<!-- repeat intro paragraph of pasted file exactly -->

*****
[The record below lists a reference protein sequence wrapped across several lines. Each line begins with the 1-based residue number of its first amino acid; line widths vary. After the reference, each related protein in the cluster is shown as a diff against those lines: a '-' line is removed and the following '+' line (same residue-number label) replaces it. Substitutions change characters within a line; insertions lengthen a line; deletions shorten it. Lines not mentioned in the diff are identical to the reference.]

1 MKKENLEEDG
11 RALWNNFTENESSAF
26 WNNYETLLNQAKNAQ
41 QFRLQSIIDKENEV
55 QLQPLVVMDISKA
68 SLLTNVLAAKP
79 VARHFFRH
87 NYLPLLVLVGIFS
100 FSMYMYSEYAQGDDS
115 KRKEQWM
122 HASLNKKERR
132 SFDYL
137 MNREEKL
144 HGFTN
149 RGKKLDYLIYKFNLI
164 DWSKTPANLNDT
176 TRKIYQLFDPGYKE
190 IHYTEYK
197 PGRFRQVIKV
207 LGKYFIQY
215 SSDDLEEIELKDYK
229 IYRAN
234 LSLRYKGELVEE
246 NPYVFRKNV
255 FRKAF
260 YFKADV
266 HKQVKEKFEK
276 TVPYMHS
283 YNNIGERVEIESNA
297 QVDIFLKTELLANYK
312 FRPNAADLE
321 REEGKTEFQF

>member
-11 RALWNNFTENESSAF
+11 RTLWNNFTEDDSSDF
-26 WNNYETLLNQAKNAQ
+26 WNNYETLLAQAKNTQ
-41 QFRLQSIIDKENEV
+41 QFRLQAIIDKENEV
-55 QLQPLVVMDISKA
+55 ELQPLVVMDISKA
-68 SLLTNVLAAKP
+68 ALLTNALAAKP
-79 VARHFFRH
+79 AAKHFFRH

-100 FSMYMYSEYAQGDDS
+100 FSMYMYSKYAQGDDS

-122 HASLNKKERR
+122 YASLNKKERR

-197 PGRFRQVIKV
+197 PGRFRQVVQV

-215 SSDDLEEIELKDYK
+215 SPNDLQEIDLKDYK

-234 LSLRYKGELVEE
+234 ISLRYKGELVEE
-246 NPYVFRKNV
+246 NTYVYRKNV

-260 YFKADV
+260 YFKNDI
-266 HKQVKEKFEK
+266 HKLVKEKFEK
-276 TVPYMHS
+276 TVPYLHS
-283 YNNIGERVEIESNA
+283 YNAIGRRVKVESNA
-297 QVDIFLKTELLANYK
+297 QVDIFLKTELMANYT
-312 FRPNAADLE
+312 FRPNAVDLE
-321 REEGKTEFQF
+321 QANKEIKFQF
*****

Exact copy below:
[The record below lists a reference protein sequence wrapped across several lines. Each line begins with the 1-based residue number of its first amino acid; line widths vary. After the reference, each related protein in the cluster is shown as a diff against those lines: a '-' line is removed and the following '+' line (same residue-number label) replaces it. Substitutions change characters within a line; insertions lengthen a line; deletions shorten it. Lines not mentioned in the diff are identical to the reference.]